Disposable, items that cannot be used more than once, cannot be properly cleaned or is damaged by cleaning and disinfecting
Sodium Hypochlorite
common household bleach, an effective disinfectant for the salon
spiral or corkscrew-shaped bacteria that cause diseases such as syphilis and Lyme disease
pus-forming bacteria that grow in clusters, causes abscesses, pustules and boils
the process that completely destroys all microbial life including spores
pus forming bacteria arranged in curved lines resembling a string of beads, causes infections such as strep throat and blood poisoning
Systemic Disease
disease that affects the body as a whole often due to under or over functioning of internal glands or organs, this disease is carried through the blood stream or lymphatic system
Tinea Barbae
barbers itch, superficial fungal infection that commonly affects the skin, primarily limited to the bearded areas of the face and neck or around the scalp
Tinea Capitis
fungal infection of the scalp characterized by red papules, or spots, at the opening of the hair follicles
Tinea Pedis
ringworm fungus of the foot
various poisonous substances produced by some microorganisms
Tuberculocidal Disinfectants
Disinfectants that kill the bacteria that causes tuberculosis
A disease caused by bacteria that are transmitted through coughing or sneezing
Universal Precautions
set of guidelines published by OSHA that require the employer and the employees to assume that all human blood and body fluids are infectious for bloodborne pathogens
capable of destroying viruses
parasitic submicroscopic particle that infects and resides in cells of biological organisms, capable of replication only through taking over the host cell's reproductive function
State Regulatory Agencies
protect salon professionals and protect consumers, health, safety, and welfare while they receive salon services
Occupational Safety and Health Administration
created as part of the U.S. Department of Labor
Hazard Communication Standard, requires that chemical manufacturers and importers assess and communicate the potential hazards associated with their products
Environmental Protection Agency, registers all types of disinfectants sold and used in the United States
Examples of State Regulatory Agencies
licensing agencies, state boards of cosmetology, commissions and health departments
Statutes, written by federal and state legislatures that determine the scope of practice and guidelines for regulatory agencies to make rules
Rules and Regulations
more specific than laws, determine how the law must be applied, establish specific standards of conduct and can be changed/updated frequently, cosmetologists must comply
4 Types of potentially harmful organisms
Bacteria, Viruses, Fungi, Parasites
Nonpathogenic Bacteria uses
To make yogurt, cheese and some medicines. In the body they help break down food, protect against infection and stimulate the immune system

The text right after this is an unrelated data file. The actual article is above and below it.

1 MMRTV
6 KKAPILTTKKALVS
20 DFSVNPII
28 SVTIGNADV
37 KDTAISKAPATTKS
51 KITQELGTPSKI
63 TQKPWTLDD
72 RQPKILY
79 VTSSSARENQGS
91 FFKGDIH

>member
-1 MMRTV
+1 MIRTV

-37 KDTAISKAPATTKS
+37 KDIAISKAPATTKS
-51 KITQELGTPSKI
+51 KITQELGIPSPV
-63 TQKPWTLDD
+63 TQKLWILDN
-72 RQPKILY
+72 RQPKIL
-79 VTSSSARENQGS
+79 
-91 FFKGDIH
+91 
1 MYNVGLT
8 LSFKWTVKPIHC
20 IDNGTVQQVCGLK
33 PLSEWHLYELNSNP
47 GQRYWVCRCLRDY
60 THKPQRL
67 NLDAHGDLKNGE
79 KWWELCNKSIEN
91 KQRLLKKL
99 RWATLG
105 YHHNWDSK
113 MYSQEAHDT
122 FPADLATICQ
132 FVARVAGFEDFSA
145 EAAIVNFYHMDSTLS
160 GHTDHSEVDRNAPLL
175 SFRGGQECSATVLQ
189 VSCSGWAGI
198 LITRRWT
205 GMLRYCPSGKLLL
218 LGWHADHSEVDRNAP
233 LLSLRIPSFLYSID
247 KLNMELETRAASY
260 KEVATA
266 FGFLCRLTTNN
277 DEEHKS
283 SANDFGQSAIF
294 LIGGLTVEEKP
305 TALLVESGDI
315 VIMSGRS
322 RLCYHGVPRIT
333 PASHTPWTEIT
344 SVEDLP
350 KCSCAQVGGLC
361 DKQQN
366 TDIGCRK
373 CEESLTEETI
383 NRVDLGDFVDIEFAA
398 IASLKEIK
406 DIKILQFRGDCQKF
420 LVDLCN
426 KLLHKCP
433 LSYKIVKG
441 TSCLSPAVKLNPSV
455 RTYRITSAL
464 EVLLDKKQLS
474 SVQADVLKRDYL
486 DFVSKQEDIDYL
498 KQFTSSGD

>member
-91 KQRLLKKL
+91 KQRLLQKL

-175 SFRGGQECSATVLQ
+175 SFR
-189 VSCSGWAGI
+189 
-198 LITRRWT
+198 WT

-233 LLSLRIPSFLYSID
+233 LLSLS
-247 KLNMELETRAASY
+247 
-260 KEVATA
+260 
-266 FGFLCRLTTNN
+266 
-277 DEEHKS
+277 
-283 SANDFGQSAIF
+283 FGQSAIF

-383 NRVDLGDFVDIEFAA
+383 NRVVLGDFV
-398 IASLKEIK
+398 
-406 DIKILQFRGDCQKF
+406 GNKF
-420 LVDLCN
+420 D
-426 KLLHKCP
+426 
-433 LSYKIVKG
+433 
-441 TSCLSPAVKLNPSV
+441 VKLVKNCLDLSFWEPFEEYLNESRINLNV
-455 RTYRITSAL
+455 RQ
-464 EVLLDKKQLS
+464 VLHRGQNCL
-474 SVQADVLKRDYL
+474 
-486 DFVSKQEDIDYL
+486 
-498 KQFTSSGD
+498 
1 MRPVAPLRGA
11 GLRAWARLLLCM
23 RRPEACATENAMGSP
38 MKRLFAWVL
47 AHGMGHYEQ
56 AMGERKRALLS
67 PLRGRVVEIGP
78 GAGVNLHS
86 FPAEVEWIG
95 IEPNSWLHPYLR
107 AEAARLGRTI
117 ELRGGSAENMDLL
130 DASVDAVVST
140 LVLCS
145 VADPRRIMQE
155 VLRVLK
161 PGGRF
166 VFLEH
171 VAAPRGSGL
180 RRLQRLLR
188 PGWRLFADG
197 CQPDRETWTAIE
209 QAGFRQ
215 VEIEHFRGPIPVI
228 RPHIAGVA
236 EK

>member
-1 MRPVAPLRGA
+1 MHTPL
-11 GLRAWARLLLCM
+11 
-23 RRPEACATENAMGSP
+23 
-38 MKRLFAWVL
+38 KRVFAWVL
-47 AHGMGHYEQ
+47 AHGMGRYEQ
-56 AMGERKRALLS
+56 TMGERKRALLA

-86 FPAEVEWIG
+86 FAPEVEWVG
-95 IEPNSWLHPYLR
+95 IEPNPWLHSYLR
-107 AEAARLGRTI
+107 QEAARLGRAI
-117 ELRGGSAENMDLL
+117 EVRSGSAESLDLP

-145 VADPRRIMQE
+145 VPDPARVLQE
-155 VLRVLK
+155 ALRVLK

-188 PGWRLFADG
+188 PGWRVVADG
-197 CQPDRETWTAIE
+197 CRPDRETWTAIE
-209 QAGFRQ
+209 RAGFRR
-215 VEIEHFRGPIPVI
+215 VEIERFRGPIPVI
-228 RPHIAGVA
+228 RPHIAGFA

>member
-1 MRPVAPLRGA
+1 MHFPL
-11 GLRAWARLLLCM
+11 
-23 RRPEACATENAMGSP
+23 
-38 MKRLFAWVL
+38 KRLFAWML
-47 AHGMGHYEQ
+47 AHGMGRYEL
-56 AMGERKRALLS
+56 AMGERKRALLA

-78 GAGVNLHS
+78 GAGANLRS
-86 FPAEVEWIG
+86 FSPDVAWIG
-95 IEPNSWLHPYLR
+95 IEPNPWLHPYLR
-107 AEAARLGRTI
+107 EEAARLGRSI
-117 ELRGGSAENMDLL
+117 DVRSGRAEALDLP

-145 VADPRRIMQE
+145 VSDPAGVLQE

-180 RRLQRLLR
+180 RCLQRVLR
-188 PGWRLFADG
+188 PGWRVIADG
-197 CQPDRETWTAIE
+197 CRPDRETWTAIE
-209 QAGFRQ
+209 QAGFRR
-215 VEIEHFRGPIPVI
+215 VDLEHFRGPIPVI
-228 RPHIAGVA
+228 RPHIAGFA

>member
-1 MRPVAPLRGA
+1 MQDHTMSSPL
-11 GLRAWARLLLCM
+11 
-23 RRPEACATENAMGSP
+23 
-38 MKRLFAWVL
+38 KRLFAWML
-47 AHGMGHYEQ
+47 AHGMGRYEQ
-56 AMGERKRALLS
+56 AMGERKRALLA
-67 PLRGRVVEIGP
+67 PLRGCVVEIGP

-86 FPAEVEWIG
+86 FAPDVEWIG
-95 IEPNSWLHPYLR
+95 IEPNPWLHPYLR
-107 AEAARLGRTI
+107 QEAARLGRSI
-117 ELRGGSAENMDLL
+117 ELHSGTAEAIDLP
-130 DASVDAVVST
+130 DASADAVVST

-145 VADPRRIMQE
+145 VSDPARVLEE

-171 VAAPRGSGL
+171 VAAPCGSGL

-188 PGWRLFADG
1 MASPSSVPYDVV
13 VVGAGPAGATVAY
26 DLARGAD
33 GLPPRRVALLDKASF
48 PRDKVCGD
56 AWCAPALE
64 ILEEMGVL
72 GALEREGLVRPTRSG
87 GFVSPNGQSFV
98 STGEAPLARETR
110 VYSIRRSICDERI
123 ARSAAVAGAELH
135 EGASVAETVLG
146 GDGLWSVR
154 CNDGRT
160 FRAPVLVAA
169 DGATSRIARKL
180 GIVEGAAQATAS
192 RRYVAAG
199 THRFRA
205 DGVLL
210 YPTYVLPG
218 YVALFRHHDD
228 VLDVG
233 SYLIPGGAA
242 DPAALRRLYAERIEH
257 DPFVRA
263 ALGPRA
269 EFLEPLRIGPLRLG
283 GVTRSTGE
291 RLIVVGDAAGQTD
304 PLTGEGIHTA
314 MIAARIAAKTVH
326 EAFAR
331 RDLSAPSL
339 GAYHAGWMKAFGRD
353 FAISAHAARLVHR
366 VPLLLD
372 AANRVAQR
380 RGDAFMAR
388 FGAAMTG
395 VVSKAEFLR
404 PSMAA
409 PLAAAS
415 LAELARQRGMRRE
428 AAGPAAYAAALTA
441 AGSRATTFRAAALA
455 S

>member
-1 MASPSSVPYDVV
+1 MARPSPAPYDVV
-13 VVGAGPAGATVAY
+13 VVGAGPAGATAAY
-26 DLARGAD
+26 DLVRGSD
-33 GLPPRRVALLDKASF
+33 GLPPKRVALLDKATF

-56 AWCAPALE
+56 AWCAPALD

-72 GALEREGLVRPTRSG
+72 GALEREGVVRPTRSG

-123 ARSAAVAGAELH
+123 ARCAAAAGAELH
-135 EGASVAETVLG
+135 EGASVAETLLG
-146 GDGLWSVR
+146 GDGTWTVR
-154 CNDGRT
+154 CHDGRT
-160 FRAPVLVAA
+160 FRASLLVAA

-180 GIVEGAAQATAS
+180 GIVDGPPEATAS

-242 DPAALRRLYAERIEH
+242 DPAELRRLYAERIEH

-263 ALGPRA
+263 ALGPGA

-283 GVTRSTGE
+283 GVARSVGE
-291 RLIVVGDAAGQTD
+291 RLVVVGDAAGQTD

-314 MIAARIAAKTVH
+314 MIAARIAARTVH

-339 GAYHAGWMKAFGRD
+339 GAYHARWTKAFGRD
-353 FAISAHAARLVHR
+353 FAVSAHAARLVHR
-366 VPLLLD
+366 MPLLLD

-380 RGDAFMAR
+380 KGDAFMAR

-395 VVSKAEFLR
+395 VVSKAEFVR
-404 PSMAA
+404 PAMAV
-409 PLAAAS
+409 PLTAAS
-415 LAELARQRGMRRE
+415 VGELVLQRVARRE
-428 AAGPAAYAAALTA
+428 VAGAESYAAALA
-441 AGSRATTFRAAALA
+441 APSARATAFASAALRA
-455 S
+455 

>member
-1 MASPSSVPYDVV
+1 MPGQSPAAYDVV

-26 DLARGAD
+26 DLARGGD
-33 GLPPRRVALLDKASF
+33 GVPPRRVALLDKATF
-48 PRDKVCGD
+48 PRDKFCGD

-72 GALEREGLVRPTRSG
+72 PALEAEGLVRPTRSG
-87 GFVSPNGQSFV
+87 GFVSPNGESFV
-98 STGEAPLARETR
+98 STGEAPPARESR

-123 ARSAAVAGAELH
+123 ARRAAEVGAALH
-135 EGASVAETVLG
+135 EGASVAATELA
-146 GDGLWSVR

Life Cycle of Bacteria
Active Stage and Inactive or Spore-Forming Stage
Active Stage
bacteria grow and reproduce, divide into two cells, which are produced every 20-60 minutes depending on the bacteria
Inactive Stage
bacteria become spores to withstand unfavorable conditions until favorable conditions are restored then they become active once again
Most common way infections spread in the salon
Dirty Hands
Difference between viruses and Bacteria
bacteria can live and reproduce on their own and bacterial infections can be treated with antibiotics, whereas viruse need a host to live and reproduce and are resistant to all antibiotics
Hepatitis B
health authorities recommend that service providers receive this vaccine
Cutting living skin
outside the scope of cosmetology
Decontamination Method 1
Cleaning then disinfecting with an appropriate EPA-registered disinfectant
Decontamination Method 2
Cleaning and then sterilizing
3 ways to clean your tools or implements
Washing with soap and water, using an ultrasonic unit, using a cleaning solvent
requires sterilization of nonporous manicure and pedicure tools and implements before each service
Centers for Disease Control and Prevention
must be tested weekly to ensure they are properly sterilizing implements as is required by the CDC, this is called a Spore Test
Contact Time
amount of time the surface must stay moist with disinfectant in order to be effective
Accelerated Hydrogen Peroxide, disinfectant recently approved by the EPA to be used in salons, it's based on stabilized hydrogen peroxide and only needs to be changed every 14 days, nontoxic to the skin and environment
to be used as a disinfectant: must contain at least 5% sodium hypochlorite and be diluted in a 10% solution (1 part bleach to 9 parts water)
Proper disinfection of whirlpool pedicure spa
requires that the disinfecting solution circulate for 10 minutes unless otherwise specified on disinfectant label
2 Disinfectants not suitable for use in salons
Fumigants, Glutaraldehyde
gaseous substance capable of destroying pathogenic bacteria, taken of the market due to releasing low concentrations of formaldehyde gas, can cause eye, nose, and lung irritation
powerful chemical used to sterilize surgical instruments in hospitals, produces fumes that are irritating to the lungs, eyes and skin, not safe for salon use
Incorrect mix ratio
adding water to disinfectant, causes foaming
Disinfectant Containers
must be covered but not airtight
Multiuse Tools and Implements must be
disinfected before and after every use, even if being used on the same person
Doorknobs and Handles
Clean daily to reduce transferring germs
Additives, Powders and Tablets
Do not replace proper cleaning and disinfection (Chloramine T)
Bar Soaps
Grow bacteria
Benzalkonium Chloride
ingredient in antiseptics that is less drying to the skin than alcohol
Exposure Incident Steps
Stop the service, put on gloves, stop the bleeding, use antiseptic on cut and bandage, clean and disinfect workstation and tools/implements, discard all single-use items, remove gloves and put in contaminated waste container